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    • martha

      Just read this article in the Washington Post. I recently had a weird Alexa experience. We don't have one, but my daughter and I were staying in a vacation rental apartment in Tacoma a few weeks back. They had the little Echo "dot" thing there. We thought it was weird that the lights on it would randomly start spinning/glowing/turning on - don't remember exactly what, but the lights became active in some way - while we were just sitting in the living room and never asked Alexa to wake up.

      The second night we were there, we were sitting silently, each of us reading, when it lit up again and some guy's voice started coming out of the speaker. It sounded like it was transmitting part of a telephone conversation or something; only lasted a couple of seconds then stopped. We looked at each other, and I got up and uplugged the thing. Was just too weird.

      Anyone else had strange encounters with these devices?

    • yaypie

      Yikes!

      We have an Echo in our living room and haven't had any bad experiences with it. I've avoided using the communication features though. I have no plans to give it my contact list, and I'd never put one in a non-common area of the house like a bedroom. Too creepy.

    • louisgray

      Keep in mind I work for Google and really like the Google Homes we have throughout our house. (See January post) One thing I like about Google is that we do our best to give you access to your data. It's yours! Get rid of it, or transfer it to another service, etc.

      You should always know what we do - and that includes a history of voice searches you've done on Google Home or the Google Assistant. (See: My activity)

      In this example, I can show just "Voice and Audio" searches, and if, for whatever reason, you would want to remove that history, click the three dots on the right and hit delete, and it's gone.

      My kids use our Google Homes constantly - possibly more than I do.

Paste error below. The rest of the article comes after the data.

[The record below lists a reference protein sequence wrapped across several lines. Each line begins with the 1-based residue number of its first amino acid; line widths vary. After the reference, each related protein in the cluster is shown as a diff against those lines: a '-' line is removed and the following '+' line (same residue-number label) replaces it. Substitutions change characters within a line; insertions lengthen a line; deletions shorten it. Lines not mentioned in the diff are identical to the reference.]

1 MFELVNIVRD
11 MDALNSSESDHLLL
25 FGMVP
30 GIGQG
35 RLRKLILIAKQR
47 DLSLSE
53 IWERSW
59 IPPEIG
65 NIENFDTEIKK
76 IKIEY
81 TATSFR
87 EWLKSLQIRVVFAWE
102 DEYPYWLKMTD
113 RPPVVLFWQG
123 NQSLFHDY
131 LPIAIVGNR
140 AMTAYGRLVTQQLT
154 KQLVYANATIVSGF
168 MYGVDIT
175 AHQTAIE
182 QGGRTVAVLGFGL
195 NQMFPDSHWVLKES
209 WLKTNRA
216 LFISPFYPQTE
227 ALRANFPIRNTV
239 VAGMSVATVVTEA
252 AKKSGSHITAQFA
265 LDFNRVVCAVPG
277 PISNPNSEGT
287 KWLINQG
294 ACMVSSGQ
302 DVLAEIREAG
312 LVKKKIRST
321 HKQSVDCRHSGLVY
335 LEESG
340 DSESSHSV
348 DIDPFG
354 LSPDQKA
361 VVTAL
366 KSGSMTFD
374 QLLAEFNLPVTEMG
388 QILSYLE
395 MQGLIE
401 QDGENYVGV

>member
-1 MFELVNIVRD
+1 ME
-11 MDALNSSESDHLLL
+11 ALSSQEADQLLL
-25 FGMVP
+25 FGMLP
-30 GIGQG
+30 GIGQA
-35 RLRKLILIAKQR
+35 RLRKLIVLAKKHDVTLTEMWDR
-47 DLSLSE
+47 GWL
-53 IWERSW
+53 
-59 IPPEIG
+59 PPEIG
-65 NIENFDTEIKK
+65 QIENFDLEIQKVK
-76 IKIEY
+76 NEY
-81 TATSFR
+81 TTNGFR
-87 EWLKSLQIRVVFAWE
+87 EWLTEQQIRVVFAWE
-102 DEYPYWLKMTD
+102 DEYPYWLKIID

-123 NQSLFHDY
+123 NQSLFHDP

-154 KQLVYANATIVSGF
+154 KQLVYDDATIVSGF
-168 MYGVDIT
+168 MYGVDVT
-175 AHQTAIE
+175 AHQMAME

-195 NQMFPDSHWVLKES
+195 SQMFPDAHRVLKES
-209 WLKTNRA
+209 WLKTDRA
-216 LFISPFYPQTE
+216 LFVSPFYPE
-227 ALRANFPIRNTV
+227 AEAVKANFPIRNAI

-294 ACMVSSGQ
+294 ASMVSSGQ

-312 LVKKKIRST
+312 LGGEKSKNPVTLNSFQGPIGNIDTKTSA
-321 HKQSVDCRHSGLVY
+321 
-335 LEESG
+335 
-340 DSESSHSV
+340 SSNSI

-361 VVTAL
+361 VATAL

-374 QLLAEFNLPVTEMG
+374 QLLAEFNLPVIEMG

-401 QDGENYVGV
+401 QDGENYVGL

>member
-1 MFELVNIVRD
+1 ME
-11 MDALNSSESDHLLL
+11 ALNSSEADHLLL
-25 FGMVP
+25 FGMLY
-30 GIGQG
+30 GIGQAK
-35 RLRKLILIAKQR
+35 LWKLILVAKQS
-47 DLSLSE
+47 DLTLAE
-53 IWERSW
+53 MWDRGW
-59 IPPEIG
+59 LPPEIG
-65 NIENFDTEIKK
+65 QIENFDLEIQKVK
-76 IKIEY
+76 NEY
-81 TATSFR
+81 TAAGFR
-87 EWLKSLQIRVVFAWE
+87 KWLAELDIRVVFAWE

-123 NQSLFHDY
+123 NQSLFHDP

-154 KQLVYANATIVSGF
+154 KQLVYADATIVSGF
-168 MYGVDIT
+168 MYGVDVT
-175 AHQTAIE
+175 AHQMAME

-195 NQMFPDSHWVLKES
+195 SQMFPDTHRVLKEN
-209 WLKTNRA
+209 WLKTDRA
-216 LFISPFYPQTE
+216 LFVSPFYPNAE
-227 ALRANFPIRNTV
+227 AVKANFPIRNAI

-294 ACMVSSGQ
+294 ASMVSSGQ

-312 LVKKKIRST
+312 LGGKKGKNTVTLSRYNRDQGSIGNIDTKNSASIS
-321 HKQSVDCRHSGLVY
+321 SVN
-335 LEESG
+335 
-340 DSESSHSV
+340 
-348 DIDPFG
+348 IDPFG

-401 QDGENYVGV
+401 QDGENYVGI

See: How a Google Home in Every Room Gives My Kids Answers All Day

      It's smart to be informed about what happens with your data. And it's smart for Google to continually work to earn your trust.

    • Richard

      There was a report just the other day about Alexa surrepititously recording a conversation and sending it to someone on his contact list. Amazon confirmed it but attributed it to just an unlikely string of coincidences. That may well be true (and it's hard to see what Amazon had to gain here), but it nevertheless should be a heads up to all.

      I would not allow one of these devices into my house until two things happen: 1) they have to get much, much better, well above 99% accuracy and able to handle two languages simultaneously. My family is bilingual (English/Spanish) and often mixes the two in a single sentence. If it can't handle that, well, it just won't work for me reliably. 2) there needs to be stronger control by users over the use of their data, preferably enforced by law. I live in Europe, which today implements its General Data Protection Regulation. It's a good start, but it will take a while to see if it really prevents your house from spying on you.

      In the meantime, I can turn on my own lights, thanks. I don't need my toaster to communicate with my freezer to know when it's time to buy some more bagels. I suppose it's fun to pretend you're Captain Picard, but I think the risks of this technology far outweigh the benefits for now.

    • xorius

      I bought echo dots for every room in our house, I thought it was pretty cool at first. Then my wife was trying to use them, and it couldn't understand anything she said. Then it started picking up people who weren't talking to it. The final straw was when we had a newborn, the power went off one night and came back on; Alexa started yelling loudly everywhere in the house about not being turned off properly, not being able to connect (Because the wifi hadn't come back on yet). The baby woke up and started crying. They all got unplugged that night and never went on again.

      We still have smart lights and love them, but we use manual controls on our phones / watches now. Maybe we should just turn one on in a common area like @yaypie, though then our friends start trying to prank us by order weird things off Amazon :/

    • colegeissinger